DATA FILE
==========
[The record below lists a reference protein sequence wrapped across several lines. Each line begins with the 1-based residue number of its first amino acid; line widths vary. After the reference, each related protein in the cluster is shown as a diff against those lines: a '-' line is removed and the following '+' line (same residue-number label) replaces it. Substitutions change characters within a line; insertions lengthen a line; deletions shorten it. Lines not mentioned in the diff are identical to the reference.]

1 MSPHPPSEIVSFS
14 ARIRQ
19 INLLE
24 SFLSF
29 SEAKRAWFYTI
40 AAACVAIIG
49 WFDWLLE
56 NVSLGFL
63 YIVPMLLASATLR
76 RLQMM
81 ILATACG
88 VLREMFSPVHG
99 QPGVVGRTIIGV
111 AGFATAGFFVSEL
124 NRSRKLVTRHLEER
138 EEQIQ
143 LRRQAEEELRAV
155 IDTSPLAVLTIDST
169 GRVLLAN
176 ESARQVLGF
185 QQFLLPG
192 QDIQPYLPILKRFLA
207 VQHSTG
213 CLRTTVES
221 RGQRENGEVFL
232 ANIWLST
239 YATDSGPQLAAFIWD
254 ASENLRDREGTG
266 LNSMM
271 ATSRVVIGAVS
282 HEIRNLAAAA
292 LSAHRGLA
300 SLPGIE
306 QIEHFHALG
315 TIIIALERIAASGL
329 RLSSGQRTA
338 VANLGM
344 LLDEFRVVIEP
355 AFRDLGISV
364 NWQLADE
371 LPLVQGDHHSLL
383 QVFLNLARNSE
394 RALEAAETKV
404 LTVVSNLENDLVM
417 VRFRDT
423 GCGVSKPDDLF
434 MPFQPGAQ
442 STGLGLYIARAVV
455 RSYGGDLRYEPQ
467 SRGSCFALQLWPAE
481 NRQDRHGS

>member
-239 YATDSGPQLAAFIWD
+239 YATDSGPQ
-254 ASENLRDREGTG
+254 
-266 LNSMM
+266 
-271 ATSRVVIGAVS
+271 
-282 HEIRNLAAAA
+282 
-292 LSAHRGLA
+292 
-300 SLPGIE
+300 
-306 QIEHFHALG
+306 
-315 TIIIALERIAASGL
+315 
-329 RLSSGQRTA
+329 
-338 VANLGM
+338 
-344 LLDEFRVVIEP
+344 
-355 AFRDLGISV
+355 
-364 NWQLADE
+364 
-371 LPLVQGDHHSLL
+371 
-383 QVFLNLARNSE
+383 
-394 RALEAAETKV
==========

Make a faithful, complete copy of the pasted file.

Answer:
[The record below lists a reference protein sequence wrapped across several lines. Each line begins with the 1-based residue number of its first amino acid; line widths vary. After the reference, each related protein in the cluster is shown as a diff against those lines: a '-' line is removed and the following '+' line (same residue-number label) replaces it. Substitutions change characters within a line; insertions lengthen a line; deletions shorten it. Lines not mentioned in the diff are identical to the reference.]

1 MSPHPPSEIVSFS
14 ARIRQ
19 INLLE
24 SFLSF
29 SEAKRAWFYTI
40 AAACVAIIG
49 WFDWLLE
56 NVSLGFL
63 YIVPMLLASATLR
76 RLQMM
81 ILATACG
88 VLREMFSPVHG
99 QPGVVGRTIIGV
111 AGFATAGFFVSEL
124 NRSRKLVTRHLEER
138 EEQIQ
143 LRRQAEEELRAV
155 IDTSPLAVLTIDST
169 GRVLLAN
176 ESARQVLGF
185 QQFLLPG
192 QDIQPYLPILKRFLA
207 VQHSTG
213 CLRTTVES
221 RGQRENGEVFL
232 ANIWLST
239 YATDSGPQLAAFIWD
254 ASENLRDREGTG
266 LNSMM
271 ATSRVVIGAVS
282 HEIRNLAAAA
292 LSAHRGLA
300 SLPGIE
306 QIEHFHALG
315 TIIIALERIAASGL
329 RLSSGQRTA
338 VANLGM
344 LLDEFRVVIEP
355 AFRDLGISV
364 NWQLADE
371 LPLVQGDHHSLL
383 QVFLNLARNSE
394 RALEAAETKV
404 LTVVSNLENDLVM
417 VRFRDT
423 GCGVSKPDDLF
434 MPFQPGAQ
442 STGLGLYIARAVV
455 RSYGGDLRYEPQ
467 SRGSCFALQLWPAE
481 NRQDRHGS

>member
-239 YATDSGPQLAAFIWD
+239 YATDSGPQ
-254 ASENLRDREGTG
+254 
-266 LNSMM
+266 
-271 ATSRVVIGAVS
+271 
-282 HEIRNLAAAA
+282 
-292 LSAHRGLA
+292 
-300 SLPGIE
+300 
-306 QIEHFHALG
+306 
-315 TIIIALERIAASGL
+315 
-329 RLSSGQRTA
+329 
-338 VANLGM
+338 
-344 LLDEFRVVIEP
+344 
-355 AFRDLGISV
+355 
-364 NWQLADE
+364 
-371 LPLVQGDHHSLL
+371 
-383 QVFLNLARNSE
+383 
-394 RALEAAETKV